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aicul
Sep 12, 2013, 01:29 AM
Hi

I've checked the forum and found various threads indicating how to clean install ML.

All indicate the App Store as the location to download ML.

However, ML came pre-installed on my iMac and when I option-click purchases there is no option to download ML.

So I am stuck. How does one get a ML to complete a full clean install ?

:cool:



benwiggy
Sep 12, 2013, 01:59 AM
You use the Recovery Partition.

However, there are few reasons why a clean install is necessary. Unless you have deleted vast swathes of your system files, or installed something pervasive like MacPorts.
A clean install is an unnecessary solution to most issues, and there is usually a quicker and easier method of solving the problem.

aicul
Sep 16, 2013, 04:20 AM
You use the Recovery Partition. However, there are few reasons why a clean install is necessary.

Actually I had to bring in the iMac for a repair and noticed that the "genius" at the bar had left a "applecare" account on the iMac. Since this mac is used for professional stuff, i'd rather clean install than try to hunt down any form of mal-whatever...

On the partition, they don't show up, so I opted for a disk utility disk erase and that forced the clean install.

Gav2k
Sep 16, 2013, 04:27 AM
Boot holding cmd r and install from there. If the partition isn't available it'll download a clean install. Simple.

That said you can delete the AppleCare account from your user account with ease. It'll promt and ask of you want to delete the users files too.

aicul
Sep 16, 2013, 04:30 AM
Boot holding cmd r and install from there. If the partition isn't available it'll download a clean install. Simple.

That said you can delete the AppleCare account from your user account with ease. It'll promt and ask of you want to delete the users files too.

The issue is not the applecare account, is that for a hardware fix there is no reason to touch the software... from a user account perspective. So as the genius was messy, I prefer to do a full clean setup.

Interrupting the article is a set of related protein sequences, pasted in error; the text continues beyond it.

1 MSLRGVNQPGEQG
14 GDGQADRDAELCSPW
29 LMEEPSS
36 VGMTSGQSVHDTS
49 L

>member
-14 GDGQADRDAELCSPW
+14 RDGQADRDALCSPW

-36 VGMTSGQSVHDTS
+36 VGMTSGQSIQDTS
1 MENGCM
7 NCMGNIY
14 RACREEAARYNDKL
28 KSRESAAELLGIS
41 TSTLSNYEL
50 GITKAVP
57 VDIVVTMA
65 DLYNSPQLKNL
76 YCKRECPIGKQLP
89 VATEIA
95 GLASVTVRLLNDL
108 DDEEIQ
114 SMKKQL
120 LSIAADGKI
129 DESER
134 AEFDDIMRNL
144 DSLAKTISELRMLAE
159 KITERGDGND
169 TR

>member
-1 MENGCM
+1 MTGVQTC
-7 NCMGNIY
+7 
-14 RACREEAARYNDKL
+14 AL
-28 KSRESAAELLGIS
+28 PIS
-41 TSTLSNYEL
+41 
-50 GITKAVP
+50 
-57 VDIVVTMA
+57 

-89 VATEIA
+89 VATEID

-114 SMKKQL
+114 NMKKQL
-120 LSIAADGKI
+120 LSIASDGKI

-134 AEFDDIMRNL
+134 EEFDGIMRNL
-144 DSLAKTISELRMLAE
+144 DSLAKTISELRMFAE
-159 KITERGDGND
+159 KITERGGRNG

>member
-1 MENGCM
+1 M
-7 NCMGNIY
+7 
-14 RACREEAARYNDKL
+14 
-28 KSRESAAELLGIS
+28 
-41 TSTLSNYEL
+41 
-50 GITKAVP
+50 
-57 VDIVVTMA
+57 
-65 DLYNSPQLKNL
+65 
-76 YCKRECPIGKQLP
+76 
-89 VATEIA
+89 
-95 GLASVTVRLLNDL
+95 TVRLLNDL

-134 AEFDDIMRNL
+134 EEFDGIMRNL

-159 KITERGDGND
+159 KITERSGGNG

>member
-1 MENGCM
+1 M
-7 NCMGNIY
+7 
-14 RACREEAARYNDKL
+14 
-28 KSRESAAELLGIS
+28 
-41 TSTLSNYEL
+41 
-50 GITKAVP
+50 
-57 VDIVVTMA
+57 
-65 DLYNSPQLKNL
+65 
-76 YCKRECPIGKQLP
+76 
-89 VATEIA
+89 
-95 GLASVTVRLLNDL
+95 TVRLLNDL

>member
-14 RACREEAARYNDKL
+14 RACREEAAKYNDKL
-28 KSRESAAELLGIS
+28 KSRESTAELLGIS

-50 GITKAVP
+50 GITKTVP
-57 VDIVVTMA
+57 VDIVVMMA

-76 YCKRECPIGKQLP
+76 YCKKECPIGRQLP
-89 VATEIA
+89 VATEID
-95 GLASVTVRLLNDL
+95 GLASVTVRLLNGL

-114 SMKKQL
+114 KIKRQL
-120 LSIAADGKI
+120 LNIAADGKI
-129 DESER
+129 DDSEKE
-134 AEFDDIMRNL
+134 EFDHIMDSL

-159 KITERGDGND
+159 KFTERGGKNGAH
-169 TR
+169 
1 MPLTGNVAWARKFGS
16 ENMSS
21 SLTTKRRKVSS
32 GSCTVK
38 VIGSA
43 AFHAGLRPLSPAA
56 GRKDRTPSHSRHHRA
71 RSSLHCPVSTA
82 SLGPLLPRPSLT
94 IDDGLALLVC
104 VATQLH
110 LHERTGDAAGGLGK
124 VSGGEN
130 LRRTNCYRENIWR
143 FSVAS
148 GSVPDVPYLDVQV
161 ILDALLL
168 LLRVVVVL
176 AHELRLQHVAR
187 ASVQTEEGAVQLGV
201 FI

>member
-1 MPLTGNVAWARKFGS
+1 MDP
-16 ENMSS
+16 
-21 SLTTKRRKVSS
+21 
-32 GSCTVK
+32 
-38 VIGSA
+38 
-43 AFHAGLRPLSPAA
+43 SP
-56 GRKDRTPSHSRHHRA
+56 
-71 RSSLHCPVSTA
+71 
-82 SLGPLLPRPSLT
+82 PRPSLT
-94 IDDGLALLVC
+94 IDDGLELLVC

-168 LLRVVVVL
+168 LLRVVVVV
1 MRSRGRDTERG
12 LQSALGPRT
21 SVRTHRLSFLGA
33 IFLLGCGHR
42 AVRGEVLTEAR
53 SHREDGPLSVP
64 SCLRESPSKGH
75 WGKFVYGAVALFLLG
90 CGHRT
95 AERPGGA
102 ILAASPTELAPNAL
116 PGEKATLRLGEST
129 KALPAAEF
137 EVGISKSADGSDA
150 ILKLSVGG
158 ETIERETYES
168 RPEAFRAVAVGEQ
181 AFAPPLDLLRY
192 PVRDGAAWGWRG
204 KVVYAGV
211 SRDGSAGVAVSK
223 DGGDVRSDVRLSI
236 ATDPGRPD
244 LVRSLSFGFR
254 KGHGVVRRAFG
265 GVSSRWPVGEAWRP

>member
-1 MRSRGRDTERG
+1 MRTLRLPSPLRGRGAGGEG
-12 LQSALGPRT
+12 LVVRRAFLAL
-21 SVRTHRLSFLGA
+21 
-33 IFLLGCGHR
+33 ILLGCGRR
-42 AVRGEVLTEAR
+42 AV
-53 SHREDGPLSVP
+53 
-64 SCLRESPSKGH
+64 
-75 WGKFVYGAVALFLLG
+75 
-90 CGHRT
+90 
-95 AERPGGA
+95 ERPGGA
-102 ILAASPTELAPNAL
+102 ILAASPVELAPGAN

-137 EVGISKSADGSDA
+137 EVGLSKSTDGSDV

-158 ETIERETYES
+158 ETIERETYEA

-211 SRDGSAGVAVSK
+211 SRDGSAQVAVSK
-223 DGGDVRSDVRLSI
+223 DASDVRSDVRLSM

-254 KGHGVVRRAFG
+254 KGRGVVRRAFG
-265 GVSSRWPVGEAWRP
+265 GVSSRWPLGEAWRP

Actually cmd+opt+R is even better for re-install.

benwiggy
Sep 16, 2013, 04:39 AM
for a hardware fix there is no reason to touch the software... from a user account perspective.
He may have had to run software to determine that it was indeed a hardware fault.
But if you want to do a clean install to ensure that there is nothing left on your Mac that shouldn't be there, fair enough. This is one situation where a reinstall is necessary to achieve what you want.

Gav2k
Sep 16, 2013, 04:44 AM
The issue is not the applecare account, is that for a hardware fix there is no reason to touch the software... from a user account perspective. So as the genius was messy, I prefer to do a full clean setup.

Actually cmd+opt+R is even better for re-install.

The only thing I would expect them not to boot the machine for is replacement of the bottom plate. I would be annoyed if they hadn't tested the machine after anything else!!

There is nothing from the apple user account that would effect your system.

aicul
Sep 16, 2013, 04:48 AM
There is nothing from the apple user account that would effect your system.

A little misunderstanding here.

- genius should cleanup after they do their work, its good housekeeping

- applecare had "Admin" rights, so just cleaning out the account is not 100% certain


It comes down to ; I can trust a worker that works well, I cannot trust a sloppy worker.

Thats why I opted for the clean install.

Gav2k
Sep 16, 2013, 04:59 AM
I admit the tech was sloppy but all that would have been run was a hardware test and possibly a soak test depending on hardware replaced.

In the future it's always best to enable a guest account.